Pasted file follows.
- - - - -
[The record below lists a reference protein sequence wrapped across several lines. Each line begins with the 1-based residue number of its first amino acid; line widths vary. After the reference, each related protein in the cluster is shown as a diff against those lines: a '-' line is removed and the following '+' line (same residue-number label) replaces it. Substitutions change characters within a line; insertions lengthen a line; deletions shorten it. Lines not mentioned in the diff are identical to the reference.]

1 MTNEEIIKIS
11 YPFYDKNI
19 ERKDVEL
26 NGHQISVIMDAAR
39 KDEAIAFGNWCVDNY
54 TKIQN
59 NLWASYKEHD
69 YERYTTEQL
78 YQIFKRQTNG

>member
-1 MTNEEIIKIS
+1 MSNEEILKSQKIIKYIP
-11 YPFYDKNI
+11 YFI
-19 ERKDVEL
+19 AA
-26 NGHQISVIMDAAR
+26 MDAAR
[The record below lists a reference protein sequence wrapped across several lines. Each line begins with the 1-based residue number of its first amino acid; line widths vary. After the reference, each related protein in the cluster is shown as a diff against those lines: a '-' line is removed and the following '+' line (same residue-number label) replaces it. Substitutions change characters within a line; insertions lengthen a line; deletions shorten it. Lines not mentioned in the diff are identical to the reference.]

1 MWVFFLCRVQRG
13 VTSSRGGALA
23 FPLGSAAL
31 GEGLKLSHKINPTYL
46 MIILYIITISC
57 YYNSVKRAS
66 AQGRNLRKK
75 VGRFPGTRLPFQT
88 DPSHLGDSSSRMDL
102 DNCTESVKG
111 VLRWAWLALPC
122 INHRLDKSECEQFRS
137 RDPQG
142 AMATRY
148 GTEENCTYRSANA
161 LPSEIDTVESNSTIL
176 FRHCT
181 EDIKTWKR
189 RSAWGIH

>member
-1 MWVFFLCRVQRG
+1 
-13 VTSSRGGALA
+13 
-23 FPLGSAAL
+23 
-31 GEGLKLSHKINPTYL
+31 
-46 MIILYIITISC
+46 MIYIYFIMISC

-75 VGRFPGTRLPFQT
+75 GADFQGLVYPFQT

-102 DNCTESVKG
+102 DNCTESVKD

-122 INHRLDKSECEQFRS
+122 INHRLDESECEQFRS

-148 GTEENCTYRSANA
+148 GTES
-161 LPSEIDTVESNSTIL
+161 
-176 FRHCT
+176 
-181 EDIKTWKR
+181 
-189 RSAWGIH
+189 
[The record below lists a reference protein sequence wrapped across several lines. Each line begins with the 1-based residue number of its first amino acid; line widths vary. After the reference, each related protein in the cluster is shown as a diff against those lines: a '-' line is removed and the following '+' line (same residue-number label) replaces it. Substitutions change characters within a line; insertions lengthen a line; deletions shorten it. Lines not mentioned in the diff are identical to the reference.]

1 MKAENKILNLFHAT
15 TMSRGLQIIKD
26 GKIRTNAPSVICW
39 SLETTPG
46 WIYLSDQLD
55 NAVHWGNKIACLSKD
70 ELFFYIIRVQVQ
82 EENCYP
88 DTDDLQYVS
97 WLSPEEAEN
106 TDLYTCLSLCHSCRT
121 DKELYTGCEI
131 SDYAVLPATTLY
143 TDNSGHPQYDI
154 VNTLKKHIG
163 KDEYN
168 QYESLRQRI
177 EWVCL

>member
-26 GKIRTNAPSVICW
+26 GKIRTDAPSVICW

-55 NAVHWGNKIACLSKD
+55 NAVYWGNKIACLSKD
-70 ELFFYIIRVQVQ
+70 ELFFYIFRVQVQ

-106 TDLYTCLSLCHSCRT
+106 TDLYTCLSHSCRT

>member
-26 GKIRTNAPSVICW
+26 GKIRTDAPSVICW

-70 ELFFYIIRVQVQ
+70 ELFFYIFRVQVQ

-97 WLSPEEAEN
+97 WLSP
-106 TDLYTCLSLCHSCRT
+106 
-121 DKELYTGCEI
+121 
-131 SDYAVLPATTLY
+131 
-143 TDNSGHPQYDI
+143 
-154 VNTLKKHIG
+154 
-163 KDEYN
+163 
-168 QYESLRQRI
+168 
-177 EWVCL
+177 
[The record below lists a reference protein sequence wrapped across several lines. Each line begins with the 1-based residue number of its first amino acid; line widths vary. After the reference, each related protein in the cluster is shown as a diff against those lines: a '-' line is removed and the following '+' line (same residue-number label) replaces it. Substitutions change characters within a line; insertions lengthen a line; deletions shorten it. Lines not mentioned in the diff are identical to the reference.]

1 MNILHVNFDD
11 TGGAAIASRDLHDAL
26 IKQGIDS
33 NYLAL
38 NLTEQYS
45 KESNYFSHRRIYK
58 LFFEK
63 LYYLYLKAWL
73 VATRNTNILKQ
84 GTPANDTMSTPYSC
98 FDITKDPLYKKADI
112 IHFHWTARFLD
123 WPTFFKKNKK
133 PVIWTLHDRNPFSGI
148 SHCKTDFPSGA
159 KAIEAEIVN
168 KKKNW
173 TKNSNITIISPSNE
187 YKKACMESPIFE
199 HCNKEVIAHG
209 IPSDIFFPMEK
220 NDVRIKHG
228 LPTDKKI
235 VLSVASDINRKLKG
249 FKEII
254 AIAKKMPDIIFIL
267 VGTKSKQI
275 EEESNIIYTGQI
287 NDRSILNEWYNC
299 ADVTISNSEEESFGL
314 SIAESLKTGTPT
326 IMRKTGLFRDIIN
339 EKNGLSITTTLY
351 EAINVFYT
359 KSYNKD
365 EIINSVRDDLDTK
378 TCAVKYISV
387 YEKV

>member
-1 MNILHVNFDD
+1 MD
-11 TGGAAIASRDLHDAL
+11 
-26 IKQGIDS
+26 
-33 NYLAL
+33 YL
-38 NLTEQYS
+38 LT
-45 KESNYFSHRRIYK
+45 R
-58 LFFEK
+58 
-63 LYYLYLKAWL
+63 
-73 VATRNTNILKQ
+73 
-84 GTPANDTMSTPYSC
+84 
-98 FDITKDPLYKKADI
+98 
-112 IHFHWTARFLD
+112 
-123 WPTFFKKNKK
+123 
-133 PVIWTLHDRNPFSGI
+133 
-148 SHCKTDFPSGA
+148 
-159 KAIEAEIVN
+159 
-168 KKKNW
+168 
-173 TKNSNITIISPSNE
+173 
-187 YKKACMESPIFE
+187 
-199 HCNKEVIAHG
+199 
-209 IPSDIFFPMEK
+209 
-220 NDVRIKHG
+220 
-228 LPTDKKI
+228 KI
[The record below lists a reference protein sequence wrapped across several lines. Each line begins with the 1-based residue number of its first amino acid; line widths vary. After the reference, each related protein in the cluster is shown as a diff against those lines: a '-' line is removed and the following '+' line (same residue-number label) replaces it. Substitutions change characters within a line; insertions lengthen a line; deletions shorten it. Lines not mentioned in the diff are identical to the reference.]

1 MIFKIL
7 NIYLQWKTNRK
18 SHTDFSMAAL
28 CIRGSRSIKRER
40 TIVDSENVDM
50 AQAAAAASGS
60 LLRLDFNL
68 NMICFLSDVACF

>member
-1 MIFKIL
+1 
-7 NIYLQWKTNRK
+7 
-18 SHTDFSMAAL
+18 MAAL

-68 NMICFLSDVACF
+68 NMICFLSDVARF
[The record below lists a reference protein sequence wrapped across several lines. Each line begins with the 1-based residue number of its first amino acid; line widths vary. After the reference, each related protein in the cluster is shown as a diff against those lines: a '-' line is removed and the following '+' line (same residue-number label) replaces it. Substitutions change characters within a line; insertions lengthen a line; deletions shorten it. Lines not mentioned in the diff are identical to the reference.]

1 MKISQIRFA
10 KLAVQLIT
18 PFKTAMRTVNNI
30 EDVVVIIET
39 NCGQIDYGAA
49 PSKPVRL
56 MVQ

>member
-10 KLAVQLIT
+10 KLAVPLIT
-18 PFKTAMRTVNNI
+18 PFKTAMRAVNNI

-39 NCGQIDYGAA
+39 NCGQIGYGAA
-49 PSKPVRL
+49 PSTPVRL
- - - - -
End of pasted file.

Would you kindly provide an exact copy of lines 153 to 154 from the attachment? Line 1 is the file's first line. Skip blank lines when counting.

359 KSYNKD
365 EIINSVRDDLDTK